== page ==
I wrote somewhere, maybe here, that I always get nervous when I hear that Martyrdöd are about to release a record. I can still remember when I first heard their classic In Extremis (2005), a record which rocked me as hard as any crust record ever had. Ever since then I’ve been sort of waiting for them to drop off in quality.
Sekt, released four years later, was good, but kind of didn’t live up to the earlier release. Paranoia was better, but suffered from a bit of indistinctness that often happens to a band that are tuned way down. Still, “Tragisk Zeitgeist” was a cut whose rage and power would not have been out of place on In Extremis. Elddop was great. List was better, especially the video for “Harmageddon,” with its footage of heroic Kurdish Women’s Protection Units ( YPJ ) fighters. Long story short: the bar for this band could hardly be higher.
Hexhammeren opens with the title cut, a chugging, heal-damped jackhammer that gallops headlong into the darkness. The slightly more metallic picking style gives the music a different texture, swirling darkly underneath Martyrdöd’s signature melodic overlays. The second track, “Rännilar” (which I think means “rivulets” or something like that) gets back to the more mainline version of the band’s sound. But it is a pummelling track nonetheless, featuring yet another spiralling melodic line.
Since In Extremis, Martyrdöd has made their stock in trade the expression of the anger and sorrow of the world. That record was a barely contained explosion of rage and pain that seemed at all points ready to break the bounds of the recorded medium and to become manifest in the world, anguished and self-aware. Over successive releases, they have polished and refined their sound, but have never lost the edge of furious urgency of their early discs.
Something they’ve added to their repertoire since the release of List three years ago has been video accompaniment. The video for “Harmagedon” featured a perfect opening shot, juxtaposing footage of the band playing with clips of the YPJ fighting ISIS.
This was particularly effective, not only demonstrating an interest in, and commitment to, actual struggles for justice, but also emphasizing the role of women in the ongoing fight. The band themselves looked on the edge of desperation. Jens Bäckelin attacks his drum kit like a guy administering a beatdown to someone he hates from the old neighbourhood.
The new disc is accompanied by videos for “Helveteslarm” and “Pharmacepticon”. The former is good and has a slightly lighter tone than some of their other material. The latter gets back on model, showing dark and unsettling images over a chunky, mid-tempo cut with a melancholic melody, the sum total of which is quite unsettling.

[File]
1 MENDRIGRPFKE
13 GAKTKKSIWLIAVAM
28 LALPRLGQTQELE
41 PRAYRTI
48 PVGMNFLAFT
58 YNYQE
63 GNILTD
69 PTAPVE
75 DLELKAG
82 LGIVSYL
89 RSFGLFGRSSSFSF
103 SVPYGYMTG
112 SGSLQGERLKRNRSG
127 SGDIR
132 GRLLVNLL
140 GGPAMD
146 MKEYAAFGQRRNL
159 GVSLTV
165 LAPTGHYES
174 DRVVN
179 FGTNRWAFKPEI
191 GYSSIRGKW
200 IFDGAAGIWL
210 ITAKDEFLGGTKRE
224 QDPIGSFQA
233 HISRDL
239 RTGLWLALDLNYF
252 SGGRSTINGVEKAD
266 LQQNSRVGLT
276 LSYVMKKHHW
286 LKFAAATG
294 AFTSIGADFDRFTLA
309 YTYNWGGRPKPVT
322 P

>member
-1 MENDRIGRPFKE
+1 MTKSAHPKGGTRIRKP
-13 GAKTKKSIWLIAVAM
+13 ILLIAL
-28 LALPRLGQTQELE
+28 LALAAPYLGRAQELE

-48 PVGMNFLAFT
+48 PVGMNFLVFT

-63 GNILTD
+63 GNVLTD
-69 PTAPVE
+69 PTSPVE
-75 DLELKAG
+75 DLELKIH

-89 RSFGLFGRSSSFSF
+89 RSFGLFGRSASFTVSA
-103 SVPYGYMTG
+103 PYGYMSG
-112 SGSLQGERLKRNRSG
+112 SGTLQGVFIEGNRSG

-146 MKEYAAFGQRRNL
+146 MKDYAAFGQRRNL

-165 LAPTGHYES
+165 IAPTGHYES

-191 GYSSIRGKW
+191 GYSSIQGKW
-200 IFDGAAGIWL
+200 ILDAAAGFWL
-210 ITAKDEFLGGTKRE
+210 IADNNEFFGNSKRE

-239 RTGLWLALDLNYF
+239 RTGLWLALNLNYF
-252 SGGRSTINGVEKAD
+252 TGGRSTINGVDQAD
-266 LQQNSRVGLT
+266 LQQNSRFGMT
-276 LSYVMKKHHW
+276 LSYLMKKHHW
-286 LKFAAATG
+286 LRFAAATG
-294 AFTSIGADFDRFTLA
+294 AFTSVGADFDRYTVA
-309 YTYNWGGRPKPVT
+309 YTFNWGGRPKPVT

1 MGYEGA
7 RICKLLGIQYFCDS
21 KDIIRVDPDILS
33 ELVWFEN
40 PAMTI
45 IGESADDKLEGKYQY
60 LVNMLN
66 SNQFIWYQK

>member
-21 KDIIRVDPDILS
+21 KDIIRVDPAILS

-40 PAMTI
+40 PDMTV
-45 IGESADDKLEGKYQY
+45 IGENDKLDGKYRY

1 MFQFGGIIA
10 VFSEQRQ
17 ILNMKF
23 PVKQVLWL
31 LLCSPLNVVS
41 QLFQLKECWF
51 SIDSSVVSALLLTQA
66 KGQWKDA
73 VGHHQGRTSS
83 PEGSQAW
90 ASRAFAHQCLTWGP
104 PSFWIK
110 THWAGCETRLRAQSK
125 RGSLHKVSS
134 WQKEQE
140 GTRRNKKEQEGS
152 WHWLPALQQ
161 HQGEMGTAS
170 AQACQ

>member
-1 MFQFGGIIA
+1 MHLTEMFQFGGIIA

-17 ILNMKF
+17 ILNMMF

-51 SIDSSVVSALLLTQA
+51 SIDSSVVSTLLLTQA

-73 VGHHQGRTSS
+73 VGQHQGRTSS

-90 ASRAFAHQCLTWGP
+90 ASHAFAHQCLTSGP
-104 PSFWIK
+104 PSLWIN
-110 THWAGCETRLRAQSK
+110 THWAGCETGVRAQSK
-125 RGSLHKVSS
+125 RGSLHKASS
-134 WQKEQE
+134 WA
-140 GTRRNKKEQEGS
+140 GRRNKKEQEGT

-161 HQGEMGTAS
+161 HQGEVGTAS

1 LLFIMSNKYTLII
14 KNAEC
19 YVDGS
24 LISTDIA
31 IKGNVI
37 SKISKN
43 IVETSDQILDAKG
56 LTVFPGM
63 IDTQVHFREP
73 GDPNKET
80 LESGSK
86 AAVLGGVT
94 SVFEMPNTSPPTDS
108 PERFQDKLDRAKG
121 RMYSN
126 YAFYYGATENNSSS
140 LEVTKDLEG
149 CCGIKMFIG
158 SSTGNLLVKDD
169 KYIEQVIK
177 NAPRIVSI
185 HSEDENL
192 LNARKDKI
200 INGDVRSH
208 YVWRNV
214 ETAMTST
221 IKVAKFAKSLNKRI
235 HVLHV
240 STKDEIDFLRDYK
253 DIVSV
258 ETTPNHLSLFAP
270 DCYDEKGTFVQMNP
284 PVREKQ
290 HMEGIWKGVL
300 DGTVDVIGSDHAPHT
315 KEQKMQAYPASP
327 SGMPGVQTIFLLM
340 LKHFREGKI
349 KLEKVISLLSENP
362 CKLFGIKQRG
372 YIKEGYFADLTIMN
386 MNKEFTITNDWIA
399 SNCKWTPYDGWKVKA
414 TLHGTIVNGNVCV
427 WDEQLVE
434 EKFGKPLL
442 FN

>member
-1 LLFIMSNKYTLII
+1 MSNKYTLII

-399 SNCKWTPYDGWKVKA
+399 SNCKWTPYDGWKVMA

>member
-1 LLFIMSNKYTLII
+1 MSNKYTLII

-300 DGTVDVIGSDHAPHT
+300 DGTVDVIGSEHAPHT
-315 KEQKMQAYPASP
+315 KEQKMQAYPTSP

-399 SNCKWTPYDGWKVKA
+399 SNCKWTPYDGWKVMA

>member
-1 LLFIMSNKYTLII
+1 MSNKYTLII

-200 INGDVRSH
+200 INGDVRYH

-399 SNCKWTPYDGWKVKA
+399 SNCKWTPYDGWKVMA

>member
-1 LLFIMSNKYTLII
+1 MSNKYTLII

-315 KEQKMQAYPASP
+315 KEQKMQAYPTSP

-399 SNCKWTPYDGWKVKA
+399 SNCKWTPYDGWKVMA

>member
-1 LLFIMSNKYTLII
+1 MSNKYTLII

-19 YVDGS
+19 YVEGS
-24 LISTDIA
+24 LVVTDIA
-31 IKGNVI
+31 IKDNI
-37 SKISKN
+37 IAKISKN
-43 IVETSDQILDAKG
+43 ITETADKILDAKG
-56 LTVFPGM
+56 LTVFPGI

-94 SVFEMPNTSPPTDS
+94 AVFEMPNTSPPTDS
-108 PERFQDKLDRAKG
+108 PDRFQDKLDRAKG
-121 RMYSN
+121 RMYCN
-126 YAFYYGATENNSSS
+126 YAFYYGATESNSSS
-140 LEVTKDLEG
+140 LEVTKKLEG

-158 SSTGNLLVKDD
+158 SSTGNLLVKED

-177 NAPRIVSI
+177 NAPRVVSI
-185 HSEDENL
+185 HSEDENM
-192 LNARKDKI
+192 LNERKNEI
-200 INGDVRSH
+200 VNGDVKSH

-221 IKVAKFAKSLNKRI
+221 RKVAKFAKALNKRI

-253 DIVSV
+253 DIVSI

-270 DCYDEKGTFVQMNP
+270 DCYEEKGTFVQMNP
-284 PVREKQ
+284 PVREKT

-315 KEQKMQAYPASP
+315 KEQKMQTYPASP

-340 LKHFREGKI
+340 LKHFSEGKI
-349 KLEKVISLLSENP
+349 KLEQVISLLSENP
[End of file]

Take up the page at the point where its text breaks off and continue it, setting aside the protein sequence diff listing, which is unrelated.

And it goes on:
The material on Hexhammeren constitutes a powerful reaffirmation of the validity of Martyrdöd’s approach. Songs like “Bait and Switch,” “Cashless Society,” and “Den Sista Striden” emerge like explosions of black flame, dripping with overdrive and raw emotion. Martyrdöd’s music is, in a sense, an aphotic apotheosis of crust as a genre, standing as a challenge to every other band to find new ways of fusing darkness and melody. Hexhammeren simply restates this challenge with the accustomed power and clarity.
Since their last record, Martyrdöd had a bit of a lineup change, with Pontus Redig leaving and Tim Rosenqvist moving from bass to guitar. Filling his spot on bass is Daniel Ekeroth, formerly of Dellamorte and a bunch of other bands (and author of the definitive book on the early years of the Swedish death metal scene). So no worries there. If there’s anyone who knows how this music is supposed to sound, or how the bass fits into a band tuned down to somewhere around the key of C, it’s Ekeroth. If I hadn’t known this in advance, I wouldn’t have noticed the difference.
Maybe it’s something in the water. Or maybe they’re just all really depressed. For whatever reason, Sweden seems capable of producing a seemingly endless stream of devastating crust acts and has been since the early 1980s. One can easily name a dozen such Scandinavian bands without thinking too hard, from Anti-Cimex and Crudes SS to Wolfpack and Skit System, and on to Myteri and Misantropic and myriad other groups churning out music that reflects the dark structures of life. Among these, Martyrdöd leads the charge, consistently delivering dark and punishing evidence of global decay.
The world is indeed going down the shitter. That is not news. But it is at least some comfort to be found in the capacity of bands like Martyrdöd to translate our sorrows into forceful mixtures of light and darkness that have the power to block out the anguish of the crisis. At least for a moment.
Photograph courtesy of Martyrdöd. All rights reserved.